Clinical features and diagnosis of neoplastic epidural spinal cord compression, including cauda equina syndrome
- David Schiff, MD
David Schiff, MD
- Professor of Neurology, Neurological Surgery, and Medicine
- University of Virginia School of Medicine
- Section Editor
- Reed E Drews, MD
Reed E Drews, MD
- Section Editor — Complications of Cancer
- Associate Professor of Medicine
- Harvard Medical School
- Deputy Editors
- April F Eichler, MD, MPH
April F Eichler, MD, MPH
- Deputy Editor — Neurology and Sleep Medicine
- Assistant Professor of Neurology
- Harvard Medical School
- Diane MF Savarese, MD
Diane MF Savarese, MD
- Senior Deputy Editor — UpToDate
- Deputy Editor — Oncology and Palliative Care
- Clinical Instructor of Medicine
- Harvard Medical School
Neoplastic epidural spinal cord compression (ESCC) is a common complication of cancer that can cause pain and potentially irreversible loss of neurologic function. The degree of thecal sac compression required for the designation of ESCC has been variably defined; we and others consider any radiologic evidence of indentation of the thecal sac to be evidence for ESCC [1,2].
In adults, the tip of the spinal cord usually lies at the L1 vertebral level; below this level, the lumbosacral nerve roots form the cauda equina, which floats in cerebrospinal fluid (CSF). Since the pathophysiology of compression of the thecal sac at the level of the cauda equina does not differ significantly from that of more rostral compression, compression of the cauda equina is still generally referred to by the slightly inaccurate name of ESCC.
The epidemiology, pathophysiology, clinical features, and diagnosis of ESCC will be reviewed here. The treatment and prognosis of this disorder are discussed separately. (See "Treatment and prognosis of neoplastic epidural spinal cord compression, including cauda equina syndrome".)
Many cancer patients have asymptomatic or unrecognized ESCC, while others develop ESCC after the decision has been made to forgo extensive diagnostic testing or therapy. For these reasons, the incidence of this complication can only be estimated. One population-based study of spinal cord compression reported that the likelihood of a patient with cancer suffering cord compression in the five years before death was 2.5 percent, ranging from 0.2 percent in pancreatic cancer to 7.9 percent in myeloma . A study of malignant spinal cord compression in hospitalized patients with cancer identified an annual incidence of 3.4 percent .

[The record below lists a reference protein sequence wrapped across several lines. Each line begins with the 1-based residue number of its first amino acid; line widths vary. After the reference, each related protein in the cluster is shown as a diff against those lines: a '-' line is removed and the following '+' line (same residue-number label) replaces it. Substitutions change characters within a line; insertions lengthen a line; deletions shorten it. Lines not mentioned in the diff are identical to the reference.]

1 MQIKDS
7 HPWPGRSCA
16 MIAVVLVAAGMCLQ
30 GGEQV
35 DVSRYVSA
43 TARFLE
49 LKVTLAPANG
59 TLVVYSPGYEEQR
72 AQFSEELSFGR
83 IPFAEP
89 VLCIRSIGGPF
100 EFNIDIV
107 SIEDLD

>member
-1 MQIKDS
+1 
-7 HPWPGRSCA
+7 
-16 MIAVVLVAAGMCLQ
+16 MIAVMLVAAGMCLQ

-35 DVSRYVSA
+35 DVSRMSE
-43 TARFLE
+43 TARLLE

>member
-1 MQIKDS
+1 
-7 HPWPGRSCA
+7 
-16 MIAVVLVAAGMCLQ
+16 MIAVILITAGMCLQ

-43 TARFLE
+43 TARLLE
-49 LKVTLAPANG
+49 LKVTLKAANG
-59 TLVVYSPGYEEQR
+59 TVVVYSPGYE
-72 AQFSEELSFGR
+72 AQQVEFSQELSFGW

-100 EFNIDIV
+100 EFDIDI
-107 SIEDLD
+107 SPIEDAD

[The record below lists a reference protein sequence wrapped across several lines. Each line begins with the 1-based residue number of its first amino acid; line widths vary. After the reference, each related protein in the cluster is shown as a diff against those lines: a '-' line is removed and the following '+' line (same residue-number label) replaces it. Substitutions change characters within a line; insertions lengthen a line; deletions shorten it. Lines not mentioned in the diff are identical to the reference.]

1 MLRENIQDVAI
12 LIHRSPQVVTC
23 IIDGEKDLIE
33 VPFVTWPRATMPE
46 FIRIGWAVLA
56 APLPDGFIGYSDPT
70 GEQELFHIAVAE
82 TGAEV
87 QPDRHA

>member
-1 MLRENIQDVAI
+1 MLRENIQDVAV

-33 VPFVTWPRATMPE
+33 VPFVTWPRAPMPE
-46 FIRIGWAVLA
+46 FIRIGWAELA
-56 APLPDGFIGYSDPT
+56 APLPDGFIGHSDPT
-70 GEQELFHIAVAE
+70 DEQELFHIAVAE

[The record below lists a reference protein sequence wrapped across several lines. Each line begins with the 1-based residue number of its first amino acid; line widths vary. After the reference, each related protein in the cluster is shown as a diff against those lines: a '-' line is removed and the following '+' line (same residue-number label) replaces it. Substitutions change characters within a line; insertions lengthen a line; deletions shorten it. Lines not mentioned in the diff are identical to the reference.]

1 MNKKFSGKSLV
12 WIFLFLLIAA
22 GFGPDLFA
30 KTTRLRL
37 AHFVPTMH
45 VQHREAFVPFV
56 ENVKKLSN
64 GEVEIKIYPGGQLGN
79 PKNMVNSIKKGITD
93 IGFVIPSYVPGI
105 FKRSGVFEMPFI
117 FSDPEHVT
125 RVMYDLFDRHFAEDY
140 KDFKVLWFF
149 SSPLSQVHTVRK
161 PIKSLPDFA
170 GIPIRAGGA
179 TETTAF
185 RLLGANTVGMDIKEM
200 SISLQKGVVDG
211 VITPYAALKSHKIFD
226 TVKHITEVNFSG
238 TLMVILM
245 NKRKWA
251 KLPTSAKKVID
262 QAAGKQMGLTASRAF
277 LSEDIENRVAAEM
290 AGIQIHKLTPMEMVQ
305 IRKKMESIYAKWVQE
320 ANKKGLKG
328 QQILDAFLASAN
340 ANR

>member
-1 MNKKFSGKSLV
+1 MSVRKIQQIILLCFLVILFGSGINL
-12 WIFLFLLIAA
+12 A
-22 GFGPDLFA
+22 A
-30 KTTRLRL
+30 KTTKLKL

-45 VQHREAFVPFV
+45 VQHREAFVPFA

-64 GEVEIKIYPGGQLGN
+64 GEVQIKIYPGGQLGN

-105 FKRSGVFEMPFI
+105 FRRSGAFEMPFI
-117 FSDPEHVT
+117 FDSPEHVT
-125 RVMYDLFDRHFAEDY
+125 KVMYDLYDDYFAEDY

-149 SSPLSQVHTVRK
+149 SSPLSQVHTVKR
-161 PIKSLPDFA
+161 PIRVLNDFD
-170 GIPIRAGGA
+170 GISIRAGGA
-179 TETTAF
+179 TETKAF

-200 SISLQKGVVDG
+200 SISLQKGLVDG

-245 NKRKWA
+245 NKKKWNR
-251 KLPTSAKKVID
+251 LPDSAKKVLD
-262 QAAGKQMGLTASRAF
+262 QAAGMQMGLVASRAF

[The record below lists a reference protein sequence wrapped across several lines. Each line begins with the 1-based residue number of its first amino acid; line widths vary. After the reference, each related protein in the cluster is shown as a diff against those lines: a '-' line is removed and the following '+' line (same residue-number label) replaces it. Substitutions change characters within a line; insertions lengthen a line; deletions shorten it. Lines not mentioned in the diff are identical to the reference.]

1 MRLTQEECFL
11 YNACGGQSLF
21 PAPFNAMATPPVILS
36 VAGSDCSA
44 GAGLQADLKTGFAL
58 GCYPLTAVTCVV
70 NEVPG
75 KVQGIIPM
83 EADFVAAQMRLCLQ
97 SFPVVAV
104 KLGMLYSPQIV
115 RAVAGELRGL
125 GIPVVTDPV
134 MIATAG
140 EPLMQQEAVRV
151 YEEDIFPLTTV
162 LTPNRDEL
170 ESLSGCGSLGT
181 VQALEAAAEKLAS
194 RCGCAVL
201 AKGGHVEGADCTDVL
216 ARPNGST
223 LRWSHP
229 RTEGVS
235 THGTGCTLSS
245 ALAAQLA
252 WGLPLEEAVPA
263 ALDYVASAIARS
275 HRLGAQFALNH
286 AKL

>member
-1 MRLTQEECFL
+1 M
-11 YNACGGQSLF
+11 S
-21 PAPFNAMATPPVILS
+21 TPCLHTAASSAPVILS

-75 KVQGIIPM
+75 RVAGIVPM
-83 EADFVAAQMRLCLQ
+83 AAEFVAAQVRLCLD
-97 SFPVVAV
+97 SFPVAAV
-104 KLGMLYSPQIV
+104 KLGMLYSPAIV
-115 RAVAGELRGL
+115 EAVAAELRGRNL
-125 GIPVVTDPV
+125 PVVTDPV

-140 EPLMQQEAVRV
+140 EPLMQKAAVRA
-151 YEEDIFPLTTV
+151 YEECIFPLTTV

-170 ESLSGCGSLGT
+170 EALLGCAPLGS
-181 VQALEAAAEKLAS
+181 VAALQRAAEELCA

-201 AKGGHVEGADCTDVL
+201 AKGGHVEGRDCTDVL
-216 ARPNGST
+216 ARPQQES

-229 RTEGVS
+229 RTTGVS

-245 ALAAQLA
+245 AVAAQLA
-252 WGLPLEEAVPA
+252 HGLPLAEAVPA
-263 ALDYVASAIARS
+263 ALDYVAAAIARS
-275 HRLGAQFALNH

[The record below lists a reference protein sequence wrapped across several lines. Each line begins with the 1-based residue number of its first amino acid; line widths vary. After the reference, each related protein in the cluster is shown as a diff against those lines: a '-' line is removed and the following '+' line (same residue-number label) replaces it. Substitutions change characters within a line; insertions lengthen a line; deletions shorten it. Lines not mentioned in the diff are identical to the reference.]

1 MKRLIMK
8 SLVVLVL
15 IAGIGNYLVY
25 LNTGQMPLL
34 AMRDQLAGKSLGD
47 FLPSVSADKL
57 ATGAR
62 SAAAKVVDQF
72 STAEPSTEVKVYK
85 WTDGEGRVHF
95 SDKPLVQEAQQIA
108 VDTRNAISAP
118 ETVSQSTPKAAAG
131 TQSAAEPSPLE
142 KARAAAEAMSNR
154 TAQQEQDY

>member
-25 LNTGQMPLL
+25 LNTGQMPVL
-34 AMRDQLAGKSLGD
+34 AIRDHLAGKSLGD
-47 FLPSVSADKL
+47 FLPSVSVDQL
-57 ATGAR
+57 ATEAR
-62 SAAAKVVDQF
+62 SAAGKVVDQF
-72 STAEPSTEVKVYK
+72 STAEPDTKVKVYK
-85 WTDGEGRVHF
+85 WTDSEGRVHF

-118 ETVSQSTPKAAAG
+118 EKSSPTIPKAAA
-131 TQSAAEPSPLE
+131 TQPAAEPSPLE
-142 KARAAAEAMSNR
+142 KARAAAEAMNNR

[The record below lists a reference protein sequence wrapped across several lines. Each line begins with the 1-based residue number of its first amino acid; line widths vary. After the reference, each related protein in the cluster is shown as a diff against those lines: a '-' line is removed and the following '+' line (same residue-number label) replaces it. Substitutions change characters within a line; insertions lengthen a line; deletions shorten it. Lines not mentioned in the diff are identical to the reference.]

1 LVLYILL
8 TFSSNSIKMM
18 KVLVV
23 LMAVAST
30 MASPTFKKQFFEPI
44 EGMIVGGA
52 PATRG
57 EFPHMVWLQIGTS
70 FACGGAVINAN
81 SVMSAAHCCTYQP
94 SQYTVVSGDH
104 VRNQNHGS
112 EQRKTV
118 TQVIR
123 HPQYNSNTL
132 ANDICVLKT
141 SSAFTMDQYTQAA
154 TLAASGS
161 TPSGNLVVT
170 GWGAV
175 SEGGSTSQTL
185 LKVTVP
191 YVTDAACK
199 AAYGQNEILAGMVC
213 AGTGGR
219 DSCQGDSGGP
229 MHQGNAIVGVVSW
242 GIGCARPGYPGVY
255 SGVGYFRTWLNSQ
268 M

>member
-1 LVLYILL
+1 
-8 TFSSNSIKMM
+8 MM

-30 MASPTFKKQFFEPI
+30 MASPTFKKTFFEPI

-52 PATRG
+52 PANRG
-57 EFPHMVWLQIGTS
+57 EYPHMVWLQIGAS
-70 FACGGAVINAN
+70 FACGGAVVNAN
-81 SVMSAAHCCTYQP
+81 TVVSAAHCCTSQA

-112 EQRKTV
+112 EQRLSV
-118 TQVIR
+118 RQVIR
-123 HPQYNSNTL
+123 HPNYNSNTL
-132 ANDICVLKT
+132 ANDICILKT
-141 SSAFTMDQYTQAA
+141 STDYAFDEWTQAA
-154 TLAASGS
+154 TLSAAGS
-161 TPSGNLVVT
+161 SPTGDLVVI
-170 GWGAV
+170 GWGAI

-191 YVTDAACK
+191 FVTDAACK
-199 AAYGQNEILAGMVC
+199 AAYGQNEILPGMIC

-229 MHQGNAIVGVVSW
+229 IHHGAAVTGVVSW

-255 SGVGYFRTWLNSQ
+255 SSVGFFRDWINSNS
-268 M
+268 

Autopsy studies suggested that 5 percent of patients dying with cancer have ESCC . Similar findings were noted in a Danish study based upon referrals to a regional treatment center, in which the incidence of ESCC in cancer patients rose from 4.4 to 6 percent between 1979 and 1985 .
- Loblaw DA, Laperriere NJ. Emergency treatment of malignant extradural spinal cord compression: an evidence-based guideline. J Clin Oncol 1998; 16:1613.
- Schiff D, O'Neill BP, Wang CH, O'Fallon JR. Neuroimaging and treatment implications of patients with multiple epidural spinal metastases. Cancer 1998; 83:1593.
- Loblaw DA, Laperriere NJ, Mackillop WJ. A population-based study of malignant spinal cord compression in Ontario. Clin Oncol (R Coll Radiol) 2003; 15:211.
- Mak KS, Lee LK, Mak RH, et al. Incidence and treatment patterns in hospitalizations for malignant spinal cord compression in the United States, 1998-2006. Int J Radiat Oncol Biol Phys 2011; 80:824.
- BARRON KD, HIRANO A, ARAKI S, TERRY RD. Experiences with metastatic neoplasms involving the spinal cord. Neurology 1959; 9:91.
- Bach F, Larsen BH, Rohde K, et al. Metastatic spinal cord compression. Occurrence, symptoms, clinical presentations and prognosis in 398 patients with spinal cord compression. Acta Neurochir (Wien) 1990; 107:37.
- Constans JP, de Divitiis E, Donzelli R, et al. Spinal metastases with neurological manifestations. Review of 600 cases. J Neurosurg 1983; 59:111.
- Schiff D, O'Neill BP, Suman VJ. Spinal epidural metastasis as the initial manifestation of malignancy: clinical features and diagnostic approach. Neurology 1997; 49:452.
- Posner JB. Neurologic Complications of Cancer, FA Davis, Philadelphia 1995.
- Klein SL, Sanford RA, Muhlbauer MS. Pediatric spinal epidural metastases. J Neurosurg 1991; 74:70.
- Cole JS, Patchell RA. Metastatic epidural spinal cord compression. Lancet Neurol 2008; 7:459.
- Helweg-Larsen S, Hansen SW, Sørensen PS. Second occurrence of symptomatic metastatic spinal cord compression and findings of multiple spinal epidural metastases. Int J Radiat Oncol Biol Phys 1995; 33:595.
- Lada R, Kaminski HJ, Ruff R. Metastatic spinal cord compression. In: Handbook of Clinical Neurology, Part III, 69, Vecht C (Ed), Elsevier, Amsterdam 1997. Vol 25, p.167.
- Siegal T. Spinal cord compression: from laboratory to clinic. Eur J Cancer 1995; 31A:1748.
- Husband DJ. Malignant spinal cord compression: prospective study of delays in referral and treatment. BMJ 1998; 317:18.
- Greenberg HS, Kim JH, Posner JB. Epidural spinal cord compression from metastatic tumor: results with a new treatment protocol. Ann Neurol 1980; 8:361.